I recently returned a dozen laser toner cartridges to a supplier I was very unhappy with – not mentioning any names but they are located close to the Walkers Line – Dundas intersection; I could have given them to GreenTec.

Millions of cell phones get dumped by users – they can be recycled. Keep the things out of landfills where they don’t do anyone any good.

GreenTec could not exist at a better time. E-waste is the fastest growing waste stream worldwide and each year, for example, more than 300 million empty printer cartridges are generated in North America alone. GreenTec is responsible for diverting millions of pounds of electronics from landfills, in turn providing nearly $5 million in fundraising to its members in exchange for the e-waste they collect.

In addition to giving monetary rewards to its members for their efforts, Think Recycle donates funds to have one tree planted through American Forests or Tree Canada, for every 24 Qualifying Products collected by United Way. To date, Think Recycle is responsible for the planting of more than 57,000 trees effectively removing 8,700 tons of carbon from the atmosphere.

GreenTec has placed a huge bin on the Best Buy parking lot and advise that they can get 10,000 lbs into the thing – 12,000 if they squeeze.  Let’s see what we can do to fill that bin – Best Buy parking lot – Saturday 10-4 pm.


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They are going to have their hands deeper into your pockets forever and ever. Hospital levy will not end.

By Pepper Parr

BURLINGTON, ON  November 14, 2012   Mayor Rick Goldring got the surprise of his life, when he learned that the province expected him to come up with $60 million to pay for a portion of the re-build of the Joseph Brant Memorial Hospital.  In the old days, when Goldring was getting his tonsils taken out at JBMH, health care was a provincial matter.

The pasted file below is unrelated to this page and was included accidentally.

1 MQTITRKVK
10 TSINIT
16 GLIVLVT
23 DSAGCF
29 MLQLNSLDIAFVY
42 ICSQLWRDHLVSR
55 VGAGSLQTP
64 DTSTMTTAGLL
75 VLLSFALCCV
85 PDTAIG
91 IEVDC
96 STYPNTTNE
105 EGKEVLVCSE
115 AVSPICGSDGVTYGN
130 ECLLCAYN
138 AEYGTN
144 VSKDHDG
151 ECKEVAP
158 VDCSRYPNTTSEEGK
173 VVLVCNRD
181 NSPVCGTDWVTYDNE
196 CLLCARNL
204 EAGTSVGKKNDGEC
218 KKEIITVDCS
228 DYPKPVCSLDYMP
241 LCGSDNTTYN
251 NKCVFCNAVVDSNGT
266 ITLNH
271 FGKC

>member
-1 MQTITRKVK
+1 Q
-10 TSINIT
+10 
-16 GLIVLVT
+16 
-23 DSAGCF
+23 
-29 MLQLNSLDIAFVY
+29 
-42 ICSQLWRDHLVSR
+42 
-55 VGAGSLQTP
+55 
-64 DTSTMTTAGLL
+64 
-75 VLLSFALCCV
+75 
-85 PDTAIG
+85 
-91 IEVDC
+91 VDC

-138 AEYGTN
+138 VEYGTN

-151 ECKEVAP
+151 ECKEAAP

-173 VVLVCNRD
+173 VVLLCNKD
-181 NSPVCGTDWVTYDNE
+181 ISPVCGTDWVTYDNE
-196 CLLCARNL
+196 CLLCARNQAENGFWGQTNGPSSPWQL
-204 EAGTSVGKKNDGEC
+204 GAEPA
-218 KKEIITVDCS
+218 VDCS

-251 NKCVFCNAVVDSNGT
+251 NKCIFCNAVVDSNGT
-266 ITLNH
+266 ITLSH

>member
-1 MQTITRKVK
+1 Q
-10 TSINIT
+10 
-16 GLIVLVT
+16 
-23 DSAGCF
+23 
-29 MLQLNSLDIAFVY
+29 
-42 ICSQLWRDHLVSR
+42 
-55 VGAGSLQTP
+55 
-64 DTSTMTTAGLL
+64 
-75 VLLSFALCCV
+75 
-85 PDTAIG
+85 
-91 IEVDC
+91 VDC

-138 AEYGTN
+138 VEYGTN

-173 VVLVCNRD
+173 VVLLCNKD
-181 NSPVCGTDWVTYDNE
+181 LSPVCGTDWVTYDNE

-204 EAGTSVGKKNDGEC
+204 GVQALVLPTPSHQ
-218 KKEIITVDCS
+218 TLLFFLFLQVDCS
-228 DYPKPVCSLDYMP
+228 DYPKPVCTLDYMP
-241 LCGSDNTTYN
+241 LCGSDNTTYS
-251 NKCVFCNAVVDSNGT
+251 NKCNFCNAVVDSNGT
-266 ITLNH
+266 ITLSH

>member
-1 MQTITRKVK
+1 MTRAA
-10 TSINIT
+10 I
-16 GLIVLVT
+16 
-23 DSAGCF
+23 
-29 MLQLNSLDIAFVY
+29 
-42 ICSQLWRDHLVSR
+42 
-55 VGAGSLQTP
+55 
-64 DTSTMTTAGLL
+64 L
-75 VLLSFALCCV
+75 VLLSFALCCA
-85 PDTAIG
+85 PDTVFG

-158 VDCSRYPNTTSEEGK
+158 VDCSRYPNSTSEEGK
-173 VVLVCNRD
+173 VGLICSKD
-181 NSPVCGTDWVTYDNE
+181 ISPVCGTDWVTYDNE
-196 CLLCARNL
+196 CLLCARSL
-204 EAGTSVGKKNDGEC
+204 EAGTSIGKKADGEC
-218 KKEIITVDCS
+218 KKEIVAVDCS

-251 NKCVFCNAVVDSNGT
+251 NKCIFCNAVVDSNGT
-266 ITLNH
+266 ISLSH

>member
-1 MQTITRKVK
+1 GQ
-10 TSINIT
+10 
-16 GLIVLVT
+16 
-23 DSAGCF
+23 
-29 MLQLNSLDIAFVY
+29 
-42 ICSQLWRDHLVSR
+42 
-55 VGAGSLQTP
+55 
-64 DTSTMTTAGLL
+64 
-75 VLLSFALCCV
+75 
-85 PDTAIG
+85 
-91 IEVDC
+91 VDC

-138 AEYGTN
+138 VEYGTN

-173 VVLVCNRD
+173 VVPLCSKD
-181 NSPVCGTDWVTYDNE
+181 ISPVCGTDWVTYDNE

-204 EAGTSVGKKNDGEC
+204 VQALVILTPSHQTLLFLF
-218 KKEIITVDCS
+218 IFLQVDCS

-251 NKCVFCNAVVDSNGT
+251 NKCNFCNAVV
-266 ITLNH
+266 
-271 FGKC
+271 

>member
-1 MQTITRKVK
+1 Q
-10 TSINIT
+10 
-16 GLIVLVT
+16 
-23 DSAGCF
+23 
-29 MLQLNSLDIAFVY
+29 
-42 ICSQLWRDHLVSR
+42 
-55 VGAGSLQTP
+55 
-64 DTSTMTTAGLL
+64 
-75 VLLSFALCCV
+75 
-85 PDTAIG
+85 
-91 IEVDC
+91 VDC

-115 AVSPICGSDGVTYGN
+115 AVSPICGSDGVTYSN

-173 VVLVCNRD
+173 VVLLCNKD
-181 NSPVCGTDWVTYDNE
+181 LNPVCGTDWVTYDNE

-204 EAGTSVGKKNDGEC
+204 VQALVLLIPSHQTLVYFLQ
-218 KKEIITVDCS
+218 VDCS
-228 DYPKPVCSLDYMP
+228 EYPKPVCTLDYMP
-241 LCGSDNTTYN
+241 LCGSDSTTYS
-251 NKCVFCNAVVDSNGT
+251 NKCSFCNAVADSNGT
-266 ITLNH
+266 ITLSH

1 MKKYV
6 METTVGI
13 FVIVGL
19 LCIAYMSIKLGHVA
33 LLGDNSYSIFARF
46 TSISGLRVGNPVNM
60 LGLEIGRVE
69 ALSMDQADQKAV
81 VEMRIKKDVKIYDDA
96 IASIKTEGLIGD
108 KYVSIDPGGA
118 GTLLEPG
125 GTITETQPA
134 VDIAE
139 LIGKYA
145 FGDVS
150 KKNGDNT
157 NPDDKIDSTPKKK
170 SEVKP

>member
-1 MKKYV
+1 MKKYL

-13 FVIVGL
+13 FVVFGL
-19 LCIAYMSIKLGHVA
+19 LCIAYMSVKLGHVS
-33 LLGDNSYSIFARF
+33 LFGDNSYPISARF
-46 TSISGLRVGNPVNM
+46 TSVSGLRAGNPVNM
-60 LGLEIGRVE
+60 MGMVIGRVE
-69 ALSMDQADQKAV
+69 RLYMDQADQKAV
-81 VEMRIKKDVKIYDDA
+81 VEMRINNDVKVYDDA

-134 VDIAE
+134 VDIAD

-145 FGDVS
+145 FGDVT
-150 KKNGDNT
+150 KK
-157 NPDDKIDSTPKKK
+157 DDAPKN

Paid for by 2018 – they promise you that. But that doesn’t mean they aren’t going to end the hospital levy in 2018. Taxpayers are going to be the gift that keeps on giving.

Times do change.  The city sucked it up and looked at its taxpayers and said: we have to hit you for $60 million, but we are going to have a great hospital, when this is all said and done.  The fact that the new Family Medical centre and the parking garage are being built on a flood plain, doesn’t seem to factor into how “great” that hospital is going to be.

Those numbers above are your dollars.  It represents the amount the city gives to the hospital to pay for building the additions. While the city is collecting a special hospital levy from you now – they tuck that into a bank account and earn interest.  At some point the city has to borrow money to make the payments.

No matter – the good people of Burlington sucked it up and told every polling organization that chose to ask them that the hospital was THE top priority.  That the JBMH Foundation also had to come up with their $60 million seemed to make it all a little easier to bear.

Here is what this means – the number that matters is on the far right.  For every $100,000 of assessment value on your home you will pay an amount ranging from $4.28 to as high as $14.98.  That’s just what it is going to cost to re-build the hospital that everyone says they want. Continuing to take what started out as hospital levy money after the hospital is built and paid for is what might seem unfair or misleading to taxpayers.  The tax levy column, second from the right, isn’t as clear as it might have been.  It should read – Tax levy in millions.

Learning too that the cost came down to a paltry $3.99  for every $100,000 of assessment on your house made it sound like easy credit.  That $3.99 does balloon to $7.49 then to $11.24 and up as high as $14.98 –  but those are just details.  By the year 2028, when we are assured the Pier will be finished, the hospital will be paid for and we can all visit our family members who are being cared for in a state of the art medical facility.